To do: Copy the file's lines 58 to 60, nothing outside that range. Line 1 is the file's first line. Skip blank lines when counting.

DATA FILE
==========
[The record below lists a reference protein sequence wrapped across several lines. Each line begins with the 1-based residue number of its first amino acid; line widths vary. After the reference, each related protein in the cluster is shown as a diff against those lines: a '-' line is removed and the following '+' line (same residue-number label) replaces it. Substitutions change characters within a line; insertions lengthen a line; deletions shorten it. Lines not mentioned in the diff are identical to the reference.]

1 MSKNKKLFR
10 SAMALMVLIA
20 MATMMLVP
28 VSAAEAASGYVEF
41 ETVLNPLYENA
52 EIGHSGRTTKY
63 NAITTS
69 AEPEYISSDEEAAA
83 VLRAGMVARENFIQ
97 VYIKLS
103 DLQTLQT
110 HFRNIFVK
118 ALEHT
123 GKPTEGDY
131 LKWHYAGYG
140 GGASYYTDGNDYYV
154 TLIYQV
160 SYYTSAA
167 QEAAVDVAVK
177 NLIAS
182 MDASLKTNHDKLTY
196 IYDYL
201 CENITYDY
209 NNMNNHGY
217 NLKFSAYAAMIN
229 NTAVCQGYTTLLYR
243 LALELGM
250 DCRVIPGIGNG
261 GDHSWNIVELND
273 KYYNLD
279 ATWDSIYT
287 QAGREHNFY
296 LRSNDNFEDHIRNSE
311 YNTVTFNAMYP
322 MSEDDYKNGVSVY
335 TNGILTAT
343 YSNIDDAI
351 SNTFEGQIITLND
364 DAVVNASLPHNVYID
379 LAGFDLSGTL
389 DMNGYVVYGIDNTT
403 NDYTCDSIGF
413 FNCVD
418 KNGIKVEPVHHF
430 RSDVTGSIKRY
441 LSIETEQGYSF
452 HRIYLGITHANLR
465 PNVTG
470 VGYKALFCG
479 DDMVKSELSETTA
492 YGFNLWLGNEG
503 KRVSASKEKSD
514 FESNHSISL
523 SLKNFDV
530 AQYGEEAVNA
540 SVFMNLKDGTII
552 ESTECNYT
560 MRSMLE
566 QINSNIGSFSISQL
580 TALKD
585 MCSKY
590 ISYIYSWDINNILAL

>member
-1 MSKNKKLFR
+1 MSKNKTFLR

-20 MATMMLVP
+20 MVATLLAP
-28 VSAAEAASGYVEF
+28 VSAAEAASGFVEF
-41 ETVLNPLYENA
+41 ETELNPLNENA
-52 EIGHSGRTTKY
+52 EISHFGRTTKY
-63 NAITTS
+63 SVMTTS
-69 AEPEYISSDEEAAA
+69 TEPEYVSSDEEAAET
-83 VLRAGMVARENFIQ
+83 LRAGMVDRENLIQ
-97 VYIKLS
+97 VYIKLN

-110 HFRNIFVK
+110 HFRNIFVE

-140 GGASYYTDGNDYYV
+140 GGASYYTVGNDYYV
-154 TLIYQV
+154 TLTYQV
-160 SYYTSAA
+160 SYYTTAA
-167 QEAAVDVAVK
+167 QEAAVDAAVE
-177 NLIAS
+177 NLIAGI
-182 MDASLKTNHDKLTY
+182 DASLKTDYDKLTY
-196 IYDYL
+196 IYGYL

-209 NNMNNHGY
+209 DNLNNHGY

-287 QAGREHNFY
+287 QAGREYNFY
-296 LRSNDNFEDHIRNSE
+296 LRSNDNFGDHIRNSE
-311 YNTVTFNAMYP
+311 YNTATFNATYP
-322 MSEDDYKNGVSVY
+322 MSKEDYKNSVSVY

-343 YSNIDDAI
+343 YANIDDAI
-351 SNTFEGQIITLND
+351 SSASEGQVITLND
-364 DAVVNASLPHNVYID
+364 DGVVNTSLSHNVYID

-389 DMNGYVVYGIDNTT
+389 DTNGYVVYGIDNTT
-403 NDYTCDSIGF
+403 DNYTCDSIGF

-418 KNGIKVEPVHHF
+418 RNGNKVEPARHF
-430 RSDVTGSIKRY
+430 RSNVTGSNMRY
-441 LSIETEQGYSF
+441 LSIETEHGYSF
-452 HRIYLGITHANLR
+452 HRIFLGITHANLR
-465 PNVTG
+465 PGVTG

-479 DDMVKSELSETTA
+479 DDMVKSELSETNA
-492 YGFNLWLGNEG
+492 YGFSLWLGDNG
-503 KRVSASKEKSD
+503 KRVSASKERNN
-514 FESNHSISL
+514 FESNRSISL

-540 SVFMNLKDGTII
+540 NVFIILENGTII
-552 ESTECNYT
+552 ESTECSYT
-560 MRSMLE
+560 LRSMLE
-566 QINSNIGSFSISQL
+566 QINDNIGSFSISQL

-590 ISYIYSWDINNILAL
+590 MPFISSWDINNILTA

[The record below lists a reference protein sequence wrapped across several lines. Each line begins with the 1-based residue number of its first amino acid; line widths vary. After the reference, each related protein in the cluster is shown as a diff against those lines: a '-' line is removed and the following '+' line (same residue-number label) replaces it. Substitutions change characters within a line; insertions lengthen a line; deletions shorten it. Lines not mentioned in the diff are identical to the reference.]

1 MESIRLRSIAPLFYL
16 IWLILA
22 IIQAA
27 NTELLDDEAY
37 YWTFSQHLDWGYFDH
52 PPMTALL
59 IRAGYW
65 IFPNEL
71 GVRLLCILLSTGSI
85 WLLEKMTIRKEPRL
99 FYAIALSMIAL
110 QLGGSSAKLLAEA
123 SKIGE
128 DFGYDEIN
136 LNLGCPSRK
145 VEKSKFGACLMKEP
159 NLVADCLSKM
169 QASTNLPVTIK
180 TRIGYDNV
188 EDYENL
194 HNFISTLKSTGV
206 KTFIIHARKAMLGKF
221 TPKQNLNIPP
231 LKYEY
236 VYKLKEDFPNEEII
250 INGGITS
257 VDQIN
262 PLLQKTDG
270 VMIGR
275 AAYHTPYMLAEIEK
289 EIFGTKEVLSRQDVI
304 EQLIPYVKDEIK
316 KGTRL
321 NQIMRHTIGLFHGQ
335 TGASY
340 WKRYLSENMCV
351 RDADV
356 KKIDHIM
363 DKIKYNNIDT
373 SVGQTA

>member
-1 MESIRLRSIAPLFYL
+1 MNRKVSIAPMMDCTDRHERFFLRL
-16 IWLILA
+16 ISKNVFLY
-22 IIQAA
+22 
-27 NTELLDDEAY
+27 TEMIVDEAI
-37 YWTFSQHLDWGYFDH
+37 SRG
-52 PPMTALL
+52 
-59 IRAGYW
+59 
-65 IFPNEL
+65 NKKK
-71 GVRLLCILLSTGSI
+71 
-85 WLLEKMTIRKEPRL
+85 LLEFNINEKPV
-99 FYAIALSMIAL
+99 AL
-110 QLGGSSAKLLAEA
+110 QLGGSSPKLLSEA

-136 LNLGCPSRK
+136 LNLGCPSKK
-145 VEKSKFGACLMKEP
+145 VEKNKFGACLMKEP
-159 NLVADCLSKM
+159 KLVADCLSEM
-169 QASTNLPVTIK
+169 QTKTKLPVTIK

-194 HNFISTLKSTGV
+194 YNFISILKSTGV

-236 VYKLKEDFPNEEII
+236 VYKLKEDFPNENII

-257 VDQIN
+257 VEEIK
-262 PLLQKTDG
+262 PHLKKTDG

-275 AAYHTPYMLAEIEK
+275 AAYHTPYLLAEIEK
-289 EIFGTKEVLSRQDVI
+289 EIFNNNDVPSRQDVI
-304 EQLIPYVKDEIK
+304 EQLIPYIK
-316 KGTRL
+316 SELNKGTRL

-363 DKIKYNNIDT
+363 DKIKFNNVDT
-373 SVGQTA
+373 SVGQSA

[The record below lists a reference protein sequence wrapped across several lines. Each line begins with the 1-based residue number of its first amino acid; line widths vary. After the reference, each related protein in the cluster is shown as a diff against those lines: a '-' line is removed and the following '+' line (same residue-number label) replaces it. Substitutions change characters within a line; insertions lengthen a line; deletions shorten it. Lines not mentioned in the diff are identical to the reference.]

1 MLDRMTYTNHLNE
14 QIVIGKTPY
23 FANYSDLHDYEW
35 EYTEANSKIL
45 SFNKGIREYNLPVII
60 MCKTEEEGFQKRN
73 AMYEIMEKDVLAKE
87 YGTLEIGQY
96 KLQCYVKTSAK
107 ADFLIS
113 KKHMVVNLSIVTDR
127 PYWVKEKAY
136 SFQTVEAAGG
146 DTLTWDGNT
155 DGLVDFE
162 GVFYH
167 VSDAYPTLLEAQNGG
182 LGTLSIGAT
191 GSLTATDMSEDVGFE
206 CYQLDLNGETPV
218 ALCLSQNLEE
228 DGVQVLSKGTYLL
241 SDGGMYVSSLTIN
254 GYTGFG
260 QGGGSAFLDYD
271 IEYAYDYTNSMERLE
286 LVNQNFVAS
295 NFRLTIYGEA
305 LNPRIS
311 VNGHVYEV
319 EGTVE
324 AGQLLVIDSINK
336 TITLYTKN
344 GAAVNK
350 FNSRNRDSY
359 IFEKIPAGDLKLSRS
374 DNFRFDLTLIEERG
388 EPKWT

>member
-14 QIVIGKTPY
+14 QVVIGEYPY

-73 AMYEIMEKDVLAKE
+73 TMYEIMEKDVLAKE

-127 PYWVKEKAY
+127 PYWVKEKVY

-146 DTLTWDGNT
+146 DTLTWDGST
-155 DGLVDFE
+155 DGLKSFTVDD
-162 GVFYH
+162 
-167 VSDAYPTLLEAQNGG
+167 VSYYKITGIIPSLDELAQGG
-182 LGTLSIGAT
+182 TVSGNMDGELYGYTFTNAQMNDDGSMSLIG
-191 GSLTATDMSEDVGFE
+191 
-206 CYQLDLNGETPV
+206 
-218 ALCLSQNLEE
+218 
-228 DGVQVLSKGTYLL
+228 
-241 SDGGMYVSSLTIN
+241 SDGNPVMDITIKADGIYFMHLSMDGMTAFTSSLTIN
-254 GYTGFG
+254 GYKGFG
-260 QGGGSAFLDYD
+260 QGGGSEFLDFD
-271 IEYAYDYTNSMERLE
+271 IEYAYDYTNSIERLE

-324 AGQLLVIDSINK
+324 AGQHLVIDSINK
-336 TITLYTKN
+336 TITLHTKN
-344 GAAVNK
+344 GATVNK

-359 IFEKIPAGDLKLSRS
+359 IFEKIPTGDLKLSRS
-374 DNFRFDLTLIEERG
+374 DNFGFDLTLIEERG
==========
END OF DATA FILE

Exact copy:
552 ESTECNYT
560 MRSMLE
566 QINSNIGSFSISQL